I am assuming that when Massey talks about fighting for Appalachian jobs they aren’t referring to the fact that earlier in 2009 they cut employee pay by 6% and then recently increased the performance bonus for Massey’s CEO, Don Blankenship, by $600,000.

And I think it’s also safe to assume that when Massey talks about fighting for “what’s right” they aren’t talking about the major environmental violations over the years culminating in a record $20 million settlement with the Environmental Protection Agency. The EPA stated that Massey had violated its Clean Water Act permits “… more than 4,500 times between January 2000 and December 2006.”

Wed, 2009-04-01 10:40Leslie Berliant
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The American Clean Energy and Security Act of 2009; Draft One

Nancy PelosiIs 2009 the year of climate and energy legislation?

It is if you believe Speaker Nancy Pelosi who called the passage of such legislation “an inevitability” on a conference call this morning regarding a discussion draft (pdf) of The American Clean Energy and Security Act of 2009 (ACES) released today by Reps. Henry Waxman (D-CA) and Edward Markey (D-MA).

Pelosi promised to support a process that would help “remove misconceptions”, i.e. combat big oil’s PR campaign against any meaningful cap on emissions, and at the same time, promising that legislation “won’t go as slow as the slowest ship”,  i.e. Congress won’t wait around for Republicans like John Shimkus (R-IL) who absurdly claim that limiting CO2 will kills plants, to get on board.

The draft legislation could also be called a jobs bill, an economic stimulus package, an energy independence act and a public health bill. Brad Johnson over at the Wonk Room calls it Green Economy legislation, pointing out that investments in renewable energy will help restore American economic leadership at a time when only 6 of the top 30 solar firms globally are U.S. companies.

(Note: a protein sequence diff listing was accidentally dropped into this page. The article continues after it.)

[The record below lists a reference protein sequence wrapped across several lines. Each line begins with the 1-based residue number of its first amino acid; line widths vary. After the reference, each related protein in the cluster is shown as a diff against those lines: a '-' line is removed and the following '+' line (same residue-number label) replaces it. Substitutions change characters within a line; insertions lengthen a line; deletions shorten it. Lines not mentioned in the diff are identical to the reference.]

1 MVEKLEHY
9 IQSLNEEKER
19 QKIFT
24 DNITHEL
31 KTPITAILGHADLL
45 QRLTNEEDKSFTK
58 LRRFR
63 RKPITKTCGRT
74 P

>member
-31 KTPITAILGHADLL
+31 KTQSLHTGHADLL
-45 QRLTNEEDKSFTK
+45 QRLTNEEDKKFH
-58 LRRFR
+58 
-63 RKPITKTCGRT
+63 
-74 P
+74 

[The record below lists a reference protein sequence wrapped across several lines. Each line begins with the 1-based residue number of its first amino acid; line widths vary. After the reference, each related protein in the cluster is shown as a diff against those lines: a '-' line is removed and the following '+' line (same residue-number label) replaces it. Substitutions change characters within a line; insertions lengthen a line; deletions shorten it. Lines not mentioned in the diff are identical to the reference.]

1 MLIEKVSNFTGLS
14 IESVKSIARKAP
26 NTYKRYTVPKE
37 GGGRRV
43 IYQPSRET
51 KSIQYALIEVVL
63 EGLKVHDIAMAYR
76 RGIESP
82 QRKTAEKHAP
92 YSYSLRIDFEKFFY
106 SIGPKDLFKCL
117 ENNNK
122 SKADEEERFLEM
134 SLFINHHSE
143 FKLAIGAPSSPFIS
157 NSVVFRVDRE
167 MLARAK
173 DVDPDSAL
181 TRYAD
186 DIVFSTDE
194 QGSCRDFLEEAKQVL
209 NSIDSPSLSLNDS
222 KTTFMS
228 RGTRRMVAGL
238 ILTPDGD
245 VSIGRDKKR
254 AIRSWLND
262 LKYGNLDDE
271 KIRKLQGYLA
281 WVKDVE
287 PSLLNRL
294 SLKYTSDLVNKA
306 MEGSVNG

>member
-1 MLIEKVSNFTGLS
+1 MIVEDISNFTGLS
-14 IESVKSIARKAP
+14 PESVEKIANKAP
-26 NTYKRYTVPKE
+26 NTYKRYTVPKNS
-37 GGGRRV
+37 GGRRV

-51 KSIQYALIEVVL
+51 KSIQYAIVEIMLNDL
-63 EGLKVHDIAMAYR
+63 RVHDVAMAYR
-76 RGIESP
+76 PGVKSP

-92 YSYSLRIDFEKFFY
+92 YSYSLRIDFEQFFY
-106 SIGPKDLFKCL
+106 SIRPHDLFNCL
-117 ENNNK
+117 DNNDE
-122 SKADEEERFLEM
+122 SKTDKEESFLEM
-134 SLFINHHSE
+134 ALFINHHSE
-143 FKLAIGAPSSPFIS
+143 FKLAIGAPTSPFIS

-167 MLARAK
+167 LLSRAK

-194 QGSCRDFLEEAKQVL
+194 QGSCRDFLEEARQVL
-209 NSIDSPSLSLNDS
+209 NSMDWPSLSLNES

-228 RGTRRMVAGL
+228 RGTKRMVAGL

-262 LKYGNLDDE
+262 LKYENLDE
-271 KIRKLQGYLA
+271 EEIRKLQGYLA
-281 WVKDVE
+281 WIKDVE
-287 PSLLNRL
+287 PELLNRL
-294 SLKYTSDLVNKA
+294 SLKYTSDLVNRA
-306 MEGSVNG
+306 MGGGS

The only way to grow the economy is to invest in new technologies and create new green jobs,” Speaker Pelosi said this morning, repeating President Obama’s refrain. One might also add that the only way to save the economy is to stop climate change, which will cost us untold trillions in mitigation, adaptation, health and security costs if it continues unchecked. Perhaps it’s time to call out those opposing clean energy and emissions reductions (and lying about the costs, too) as anti-growth, weak on security and actively working against maintaining public health.

Wed, 2007-11-21 16:06Emily Murgatroyd
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California Making Green

Looks like being green is good for the economy after all.

Solveclimate.com reported on a non profit group called Next 10 and their 'Green Innovation Index' drawing the link between California's climate change action and that state's economic growth.

Surprise, surprise (not), looks like California has incurred some major economic benefits from going green, including the fact that Californians pay less on their utility bills and so far have saved $56 billion dollars through tough building and appliance standards.